I'm on an extended visit to Portland, Oregon, where I grew up, and as luck would have it I'm here for the start of the farmer's market season, when local produce growers set up stalls in parks and lots around town in a revival of traditional markets. It was in one of these, on the campus of Portland State University, that I found a stall selling purple carrots.
It was no surprise finding them, as so-called “heirloom” vegetables are all the rage in farmer's markets and gourmet groceries in the US. Some people still look on purple carrots as an oddity, but as I point out in the main article on carrots, this is really the natural color of the vegetable. The orange color everyone associates with carrots these days is the result of a genetic modification created in the sixteenth century as an odd sort of tribute to William of Orange.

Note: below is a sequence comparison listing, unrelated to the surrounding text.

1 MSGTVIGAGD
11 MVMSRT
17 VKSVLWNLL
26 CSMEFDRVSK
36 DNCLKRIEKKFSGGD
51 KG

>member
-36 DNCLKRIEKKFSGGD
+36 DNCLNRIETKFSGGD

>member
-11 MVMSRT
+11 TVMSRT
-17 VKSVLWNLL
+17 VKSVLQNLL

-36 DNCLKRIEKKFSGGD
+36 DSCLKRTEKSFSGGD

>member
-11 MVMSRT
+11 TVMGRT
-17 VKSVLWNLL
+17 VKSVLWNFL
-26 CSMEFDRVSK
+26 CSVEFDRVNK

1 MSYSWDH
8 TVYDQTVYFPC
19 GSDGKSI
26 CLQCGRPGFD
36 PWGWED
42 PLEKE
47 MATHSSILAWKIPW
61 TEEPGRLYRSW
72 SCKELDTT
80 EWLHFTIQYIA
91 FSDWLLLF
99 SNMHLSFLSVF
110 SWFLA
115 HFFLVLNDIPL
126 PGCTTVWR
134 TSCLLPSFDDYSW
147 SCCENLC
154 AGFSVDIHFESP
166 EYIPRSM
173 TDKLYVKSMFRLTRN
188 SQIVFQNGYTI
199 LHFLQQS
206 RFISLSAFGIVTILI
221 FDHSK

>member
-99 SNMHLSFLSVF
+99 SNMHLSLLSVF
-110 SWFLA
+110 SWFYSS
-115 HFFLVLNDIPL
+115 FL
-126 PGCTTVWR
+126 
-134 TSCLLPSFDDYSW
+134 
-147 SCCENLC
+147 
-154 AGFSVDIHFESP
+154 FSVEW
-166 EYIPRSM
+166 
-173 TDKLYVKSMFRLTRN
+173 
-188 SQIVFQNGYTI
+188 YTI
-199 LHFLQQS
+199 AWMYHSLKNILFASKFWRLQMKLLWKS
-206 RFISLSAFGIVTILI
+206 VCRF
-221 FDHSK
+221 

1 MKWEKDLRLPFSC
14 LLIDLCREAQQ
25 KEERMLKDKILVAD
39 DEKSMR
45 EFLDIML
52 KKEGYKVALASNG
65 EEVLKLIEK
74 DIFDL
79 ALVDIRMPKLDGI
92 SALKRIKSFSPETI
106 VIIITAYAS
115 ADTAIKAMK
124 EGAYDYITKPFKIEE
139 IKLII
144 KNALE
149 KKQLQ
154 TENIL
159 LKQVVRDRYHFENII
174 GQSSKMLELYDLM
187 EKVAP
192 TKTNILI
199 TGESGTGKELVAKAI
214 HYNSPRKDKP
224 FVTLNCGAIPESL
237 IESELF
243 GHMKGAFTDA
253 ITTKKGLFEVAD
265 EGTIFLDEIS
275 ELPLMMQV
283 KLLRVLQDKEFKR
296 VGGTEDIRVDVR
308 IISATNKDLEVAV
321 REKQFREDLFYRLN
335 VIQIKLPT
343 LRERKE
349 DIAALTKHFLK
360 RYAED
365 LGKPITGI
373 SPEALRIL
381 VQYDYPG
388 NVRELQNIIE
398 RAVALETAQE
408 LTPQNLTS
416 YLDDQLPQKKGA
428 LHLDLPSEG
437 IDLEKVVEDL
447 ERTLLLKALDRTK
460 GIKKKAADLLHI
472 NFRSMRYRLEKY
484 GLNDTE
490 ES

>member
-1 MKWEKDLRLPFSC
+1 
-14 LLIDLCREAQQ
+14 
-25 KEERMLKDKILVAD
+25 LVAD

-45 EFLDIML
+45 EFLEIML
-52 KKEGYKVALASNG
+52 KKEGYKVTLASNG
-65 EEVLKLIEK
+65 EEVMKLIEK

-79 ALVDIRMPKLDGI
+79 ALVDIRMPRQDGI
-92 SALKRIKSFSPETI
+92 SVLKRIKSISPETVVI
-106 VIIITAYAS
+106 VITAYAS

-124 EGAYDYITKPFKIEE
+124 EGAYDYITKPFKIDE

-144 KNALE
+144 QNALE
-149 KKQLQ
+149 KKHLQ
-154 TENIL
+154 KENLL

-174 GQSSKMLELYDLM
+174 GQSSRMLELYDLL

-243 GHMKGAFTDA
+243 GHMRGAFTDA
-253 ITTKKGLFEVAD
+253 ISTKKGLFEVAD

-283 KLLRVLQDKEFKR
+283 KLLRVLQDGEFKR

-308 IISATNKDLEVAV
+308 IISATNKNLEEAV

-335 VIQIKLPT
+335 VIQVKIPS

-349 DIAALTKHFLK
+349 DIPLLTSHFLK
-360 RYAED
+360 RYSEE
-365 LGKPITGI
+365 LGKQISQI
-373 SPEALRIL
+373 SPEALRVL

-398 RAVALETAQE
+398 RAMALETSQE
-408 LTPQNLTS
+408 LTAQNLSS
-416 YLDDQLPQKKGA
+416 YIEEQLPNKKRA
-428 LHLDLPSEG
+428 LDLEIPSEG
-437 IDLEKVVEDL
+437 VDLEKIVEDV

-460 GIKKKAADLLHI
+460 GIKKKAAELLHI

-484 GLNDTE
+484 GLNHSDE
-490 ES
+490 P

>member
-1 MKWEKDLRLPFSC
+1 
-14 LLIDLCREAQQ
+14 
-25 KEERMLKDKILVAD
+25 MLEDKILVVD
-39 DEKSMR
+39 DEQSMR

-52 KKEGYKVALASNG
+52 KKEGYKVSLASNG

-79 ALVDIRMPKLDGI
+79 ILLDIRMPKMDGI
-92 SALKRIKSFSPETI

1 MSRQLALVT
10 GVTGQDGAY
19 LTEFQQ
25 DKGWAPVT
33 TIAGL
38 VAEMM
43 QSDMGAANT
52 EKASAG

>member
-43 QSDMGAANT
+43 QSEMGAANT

I haven't had a chance to taste these, yet, so I don't know how the taste compares to the mutation we're all used to eating. If I'm here in the US long enough, I'm sure I'll find an excuse to give them a try.